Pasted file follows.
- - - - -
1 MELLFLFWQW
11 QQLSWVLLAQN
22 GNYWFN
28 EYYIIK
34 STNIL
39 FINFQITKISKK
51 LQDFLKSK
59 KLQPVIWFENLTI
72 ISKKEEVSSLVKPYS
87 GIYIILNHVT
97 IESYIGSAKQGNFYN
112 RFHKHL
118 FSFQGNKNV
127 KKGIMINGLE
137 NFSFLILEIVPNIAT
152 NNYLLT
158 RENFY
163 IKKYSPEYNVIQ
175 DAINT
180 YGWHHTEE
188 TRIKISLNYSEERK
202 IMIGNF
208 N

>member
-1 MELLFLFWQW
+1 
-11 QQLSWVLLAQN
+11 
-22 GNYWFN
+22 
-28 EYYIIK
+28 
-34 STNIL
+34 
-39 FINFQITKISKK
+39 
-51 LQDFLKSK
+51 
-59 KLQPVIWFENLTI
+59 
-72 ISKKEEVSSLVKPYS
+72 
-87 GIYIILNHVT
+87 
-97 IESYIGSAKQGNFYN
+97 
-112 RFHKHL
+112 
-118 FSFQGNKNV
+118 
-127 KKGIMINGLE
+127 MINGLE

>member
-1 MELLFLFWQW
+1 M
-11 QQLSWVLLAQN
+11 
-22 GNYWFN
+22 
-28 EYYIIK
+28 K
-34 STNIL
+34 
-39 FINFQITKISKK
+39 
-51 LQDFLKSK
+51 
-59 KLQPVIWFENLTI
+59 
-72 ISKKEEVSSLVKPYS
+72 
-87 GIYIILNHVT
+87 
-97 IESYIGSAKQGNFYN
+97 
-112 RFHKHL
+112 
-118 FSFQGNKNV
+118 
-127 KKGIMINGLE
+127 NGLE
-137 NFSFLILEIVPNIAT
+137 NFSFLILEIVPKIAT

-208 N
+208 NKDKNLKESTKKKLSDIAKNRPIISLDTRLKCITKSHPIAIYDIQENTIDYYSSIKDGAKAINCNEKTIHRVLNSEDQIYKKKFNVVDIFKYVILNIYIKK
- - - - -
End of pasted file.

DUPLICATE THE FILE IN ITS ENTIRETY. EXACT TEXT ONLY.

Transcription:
1 MELLFLFWQW
11 QQLSWVLLAQN
22 GNYWFN
28 EYYIIK
34 STNIL
39 FINFQITKISKK
51 LQDFLKSK
59 KLQPVIWFENLTI
72 ISKKEEVSSLVKPYS
87 GIYIILNHVT
97 IESYIGSAKQGNFYN
112 RFHKHL
118 FSFQGNKNV
127 KKGIMINGLE
137 NFSFLILEIVPNIAT
152 NNYLLT
158 RENFY
163 IKKYSPEYNVIQ
175 DAINT
180 YGWHHTEE
188 TRIKISLNYSEERK
202 IMIGNF
208 N

>member
-1 MELLFLFWQW
+1 
-11 QQLSWVLLAQN
+11 
-22 GNYWFN
+22 
-28 EYYIIK
+28 
-34 STNIL
+34 
-39 FINFQITKISKK
+39 
-51 LQDFLKSK
+51 
-59 KLQPVIWFENLTI
+59 
-72 ISKKEEVSSLVKPYS
+72 
-87 GIYIILNHVT
+87 
-97 IESYIGSAKQGNFYN
+97 
-112 RFHKHL
+112 
-118 FSFQGNKNV
+118 
-127 KKGIMINGLE
+127 MINGLE

>member
-1 MELLFLFWQW
+1 M
-11 QQLSWVLLAQN
+11 
-22 GNYWFN
+22 
-28 EYYIIK
+28 K
-34 STNIL
+34 
-39 FINFQITKISKK
+39 
-51 LQDFLKSK
+51 
-59 KLQPVIWFENLTI
+59 
-72 ISKKEEVSSLVKPYS
+72 
-87 GIYIILNHVT
+87 
-97 IESYIGSAKQGNFYN
+97 
-112 RFHKHL
+112 
-118 FSFQGNKNV
+118 
-127 KKGIMINGLE
+127 NGLE
-137 NFSFLILEIVPNIAT
+137 NFSFLILEIVPKIAT

-208 N
+208 NKDKNLKESTKKKLSDIAKNRPIISLDTRLKCITKSHPIAIYDIQENTIDYYSSIKDGAKAINCNEKTIHRVLNSEDQIYKKKFNVVDIFKYVILNIYIKK